The Summerville Town Council has ended the pursuit of a temporary moratorium that would have restricted certain development until an overhaul of the town's unified development ordinance is complete.
The proposed moratorium would have prevented the subdivision of a tract of land into five or more parcels within R-2 Single Family Residential for 90 days. That idea drew criticism from community members who said the moratorium was too targeted and could stunt the town’s economic growth.
Town Council members voted down the proposed moratorium 6-1 on Thursday, with Councilwoman Christine Czarnik opposed.
Mayor Wiley Johnson had proposed a moratorium on building permits after one developer requested the town annex nearly 1,000 acres and another proposed a rental home development within an area zoned R-2 single-family residential.
“You really don’t need any more than those two things to realize that we have lots to consider,” Johnson said. “I just put (the moratorium) out as a possibility; it was about everything. I see us going so far so fast that I thought it was absolutely time for us to get some breathing room and get the staff to come up with solutions.”
Johnson said the nearly 1,000-acre annexation request is a “tremendous threat,” to the town because if the proposed residential homes are built before commercial properties, then the town would be left covering the cost of additional fire and police protection.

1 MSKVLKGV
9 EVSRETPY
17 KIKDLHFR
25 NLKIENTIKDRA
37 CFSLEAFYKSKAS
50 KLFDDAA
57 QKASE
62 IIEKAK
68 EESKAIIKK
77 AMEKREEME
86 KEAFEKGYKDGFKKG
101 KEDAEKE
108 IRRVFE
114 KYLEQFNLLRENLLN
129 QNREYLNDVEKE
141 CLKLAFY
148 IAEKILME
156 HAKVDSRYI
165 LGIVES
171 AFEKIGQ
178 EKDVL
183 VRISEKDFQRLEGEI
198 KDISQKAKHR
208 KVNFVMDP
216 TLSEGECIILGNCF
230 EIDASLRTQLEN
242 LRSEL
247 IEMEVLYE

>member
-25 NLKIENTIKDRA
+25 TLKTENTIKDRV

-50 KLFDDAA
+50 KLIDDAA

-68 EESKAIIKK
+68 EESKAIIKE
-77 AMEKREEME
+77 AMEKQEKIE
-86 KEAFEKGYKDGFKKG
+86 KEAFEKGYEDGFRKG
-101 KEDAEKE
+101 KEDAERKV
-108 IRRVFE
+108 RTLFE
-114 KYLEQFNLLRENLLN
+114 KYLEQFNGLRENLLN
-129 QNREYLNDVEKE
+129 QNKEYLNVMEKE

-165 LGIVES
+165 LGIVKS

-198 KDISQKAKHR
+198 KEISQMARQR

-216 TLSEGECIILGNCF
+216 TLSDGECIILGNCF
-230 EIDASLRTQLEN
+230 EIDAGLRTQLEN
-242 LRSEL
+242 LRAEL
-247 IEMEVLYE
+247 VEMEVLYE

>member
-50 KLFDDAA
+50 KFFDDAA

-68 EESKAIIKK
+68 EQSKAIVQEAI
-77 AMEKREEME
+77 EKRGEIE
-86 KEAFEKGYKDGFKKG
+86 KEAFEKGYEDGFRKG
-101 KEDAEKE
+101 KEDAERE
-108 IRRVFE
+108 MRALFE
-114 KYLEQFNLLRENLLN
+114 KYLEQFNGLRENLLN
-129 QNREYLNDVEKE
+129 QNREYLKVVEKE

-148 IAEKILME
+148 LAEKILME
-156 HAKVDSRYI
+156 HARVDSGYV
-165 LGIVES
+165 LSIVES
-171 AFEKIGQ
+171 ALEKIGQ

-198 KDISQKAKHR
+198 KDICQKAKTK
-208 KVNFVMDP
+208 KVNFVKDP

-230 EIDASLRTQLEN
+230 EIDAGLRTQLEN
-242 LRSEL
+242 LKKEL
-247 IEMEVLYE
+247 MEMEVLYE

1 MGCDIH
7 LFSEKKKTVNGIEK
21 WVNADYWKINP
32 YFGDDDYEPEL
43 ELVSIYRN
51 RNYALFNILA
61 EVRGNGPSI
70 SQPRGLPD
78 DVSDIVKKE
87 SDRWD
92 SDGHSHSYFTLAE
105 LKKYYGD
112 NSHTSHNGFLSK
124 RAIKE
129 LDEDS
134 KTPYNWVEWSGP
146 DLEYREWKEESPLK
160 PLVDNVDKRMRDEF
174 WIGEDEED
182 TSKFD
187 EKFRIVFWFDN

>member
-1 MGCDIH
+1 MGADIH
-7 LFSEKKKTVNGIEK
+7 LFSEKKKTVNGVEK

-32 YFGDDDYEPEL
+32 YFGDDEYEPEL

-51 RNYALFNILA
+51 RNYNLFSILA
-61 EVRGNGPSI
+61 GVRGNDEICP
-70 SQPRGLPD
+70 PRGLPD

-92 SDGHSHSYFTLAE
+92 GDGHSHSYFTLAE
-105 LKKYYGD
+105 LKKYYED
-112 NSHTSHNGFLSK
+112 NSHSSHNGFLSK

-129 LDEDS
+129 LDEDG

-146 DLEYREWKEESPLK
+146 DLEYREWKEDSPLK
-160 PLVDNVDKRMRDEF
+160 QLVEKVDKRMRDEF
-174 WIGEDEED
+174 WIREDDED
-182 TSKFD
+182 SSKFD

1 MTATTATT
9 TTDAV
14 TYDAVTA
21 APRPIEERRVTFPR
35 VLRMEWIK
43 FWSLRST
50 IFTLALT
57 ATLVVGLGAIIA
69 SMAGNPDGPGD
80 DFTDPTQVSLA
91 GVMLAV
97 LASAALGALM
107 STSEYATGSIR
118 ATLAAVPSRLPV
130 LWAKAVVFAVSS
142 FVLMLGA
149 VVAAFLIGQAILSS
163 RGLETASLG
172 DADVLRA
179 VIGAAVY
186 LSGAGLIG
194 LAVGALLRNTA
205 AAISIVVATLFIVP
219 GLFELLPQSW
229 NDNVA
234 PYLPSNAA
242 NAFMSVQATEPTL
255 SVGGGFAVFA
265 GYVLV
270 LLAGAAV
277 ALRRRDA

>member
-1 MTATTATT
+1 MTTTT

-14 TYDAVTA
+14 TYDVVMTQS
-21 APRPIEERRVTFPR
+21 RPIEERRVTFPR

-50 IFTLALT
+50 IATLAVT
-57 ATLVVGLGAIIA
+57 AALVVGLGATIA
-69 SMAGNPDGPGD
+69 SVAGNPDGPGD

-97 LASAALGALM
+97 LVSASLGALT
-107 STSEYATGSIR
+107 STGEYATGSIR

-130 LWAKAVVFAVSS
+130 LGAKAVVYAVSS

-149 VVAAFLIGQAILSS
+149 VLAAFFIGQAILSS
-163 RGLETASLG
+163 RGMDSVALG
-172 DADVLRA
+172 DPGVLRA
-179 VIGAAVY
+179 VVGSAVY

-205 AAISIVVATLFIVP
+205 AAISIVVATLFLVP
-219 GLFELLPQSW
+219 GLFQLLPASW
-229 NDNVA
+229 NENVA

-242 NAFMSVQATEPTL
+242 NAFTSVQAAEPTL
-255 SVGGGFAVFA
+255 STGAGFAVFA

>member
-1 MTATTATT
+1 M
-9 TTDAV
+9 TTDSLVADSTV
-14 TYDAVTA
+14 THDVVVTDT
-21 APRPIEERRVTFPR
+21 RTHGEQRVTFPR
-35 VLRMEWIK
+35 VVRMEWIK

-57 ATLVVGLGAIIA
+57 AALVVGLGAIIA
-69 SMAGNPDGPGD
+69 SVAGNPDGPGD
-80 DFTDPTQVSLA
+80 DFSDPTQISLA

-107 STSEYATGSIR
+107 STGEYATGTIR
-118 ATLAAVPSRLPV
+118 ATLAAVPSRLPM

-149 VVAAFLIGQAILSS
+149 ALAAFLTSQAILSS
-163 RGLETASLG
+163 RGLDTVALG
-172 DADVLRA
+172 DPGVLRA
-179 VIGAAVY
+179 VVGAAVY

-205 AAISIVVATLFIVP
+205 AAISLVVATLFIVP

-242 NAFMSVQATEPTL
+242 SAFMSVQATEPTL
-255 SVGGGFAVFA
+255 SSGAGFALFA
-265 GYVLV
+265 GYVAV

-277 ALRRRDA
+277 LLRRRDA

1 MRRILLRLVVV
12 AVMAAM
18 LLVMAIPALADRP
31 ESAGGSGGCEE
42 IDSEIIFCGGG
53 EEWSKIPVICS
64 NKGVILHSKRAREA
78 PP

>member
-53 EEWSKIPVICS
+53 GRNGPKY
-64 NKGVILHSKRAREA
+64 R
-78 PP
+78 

“Growth should pay for itself,” Johnson said.
Rather than temporarily halting all building permits, town council members decided to instead consider a 90-day moratorium on the subdivision of a tract of land into five or more parcels within R-2 Single Family Residential. But that too was unpopular among planning commission members, and some residents.
Johnson said limiting the moratorium to R-2 only made it a “moot point.”
Councilwoman Christine Czarnik was the only council member still in favor of the short term moratorium. She said she supported a temporary moratorium until the UDO is complete. Council members have met weekly for more than eight months to discuss each chapter of the UDO as it undergoes a complete update.